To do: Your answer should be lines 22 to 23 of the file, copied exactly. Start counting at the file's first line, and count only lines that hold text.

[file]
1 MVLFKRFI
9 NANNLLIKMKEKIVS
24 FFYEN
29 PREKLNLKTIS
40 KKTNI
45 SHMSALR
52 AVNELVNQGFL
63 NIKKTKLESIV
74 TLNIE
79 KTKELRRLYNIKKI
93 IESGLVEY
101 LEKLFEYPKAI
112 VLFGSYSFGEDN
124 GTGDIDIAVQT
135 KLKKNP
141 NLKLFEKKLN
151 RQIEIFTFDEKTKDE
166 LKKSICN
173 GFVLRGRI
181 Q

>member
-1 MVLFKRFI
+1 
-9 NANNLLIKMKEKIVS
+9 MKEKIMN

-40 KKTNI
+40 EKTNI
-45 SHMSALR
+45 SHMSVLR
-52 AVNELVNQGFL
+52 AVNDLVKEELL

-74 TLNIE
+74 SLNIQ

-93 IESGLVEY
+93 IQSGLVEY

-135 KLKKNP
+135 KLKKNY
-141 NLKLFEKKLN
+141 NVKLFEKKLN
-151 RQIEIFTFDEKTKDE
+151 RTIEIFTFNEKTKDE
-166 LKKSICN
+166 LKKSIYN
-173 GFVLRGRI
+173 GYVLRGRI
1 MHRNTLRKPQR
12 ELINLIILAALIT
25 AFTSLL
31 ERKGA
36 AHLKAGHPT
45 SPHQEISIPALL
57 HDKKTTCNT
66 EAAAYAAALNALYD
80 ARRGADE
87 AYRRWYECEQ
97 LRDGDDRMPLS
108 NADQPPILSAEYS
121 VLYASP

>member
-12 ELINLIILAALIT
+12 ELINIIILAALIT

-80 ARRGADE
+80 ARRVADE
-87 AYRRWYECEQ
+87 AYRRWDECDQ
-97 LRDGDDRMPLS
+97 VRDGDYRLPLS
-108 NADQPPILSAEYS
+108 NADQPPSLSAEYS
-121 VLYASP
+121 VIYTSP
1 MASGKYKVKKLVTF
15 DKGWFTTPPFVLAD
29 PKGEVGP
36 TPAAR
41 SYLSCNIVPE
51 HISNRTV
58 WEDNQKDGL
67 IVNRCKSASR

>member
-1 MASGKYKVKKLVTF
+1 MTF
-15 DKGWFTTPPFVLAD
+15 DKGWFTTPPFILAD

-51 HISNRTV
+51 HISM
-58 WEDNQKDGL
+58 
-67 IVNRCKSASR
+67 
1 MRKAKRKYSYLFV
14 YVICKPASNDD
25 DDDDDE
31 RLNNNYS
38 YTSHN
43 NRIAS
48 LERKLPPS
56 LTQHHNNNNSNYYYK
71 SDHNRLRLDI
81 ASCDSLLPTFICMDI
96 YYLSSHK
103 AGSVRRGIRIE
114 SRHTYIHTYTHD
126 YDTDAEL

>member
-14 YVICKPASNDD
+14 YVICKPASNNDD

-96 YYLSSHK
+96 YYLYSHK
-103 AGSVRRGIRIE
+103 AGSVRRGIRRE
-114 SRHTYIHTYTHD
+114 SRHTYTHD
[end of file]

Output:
-1 MVLFKRFI
+1 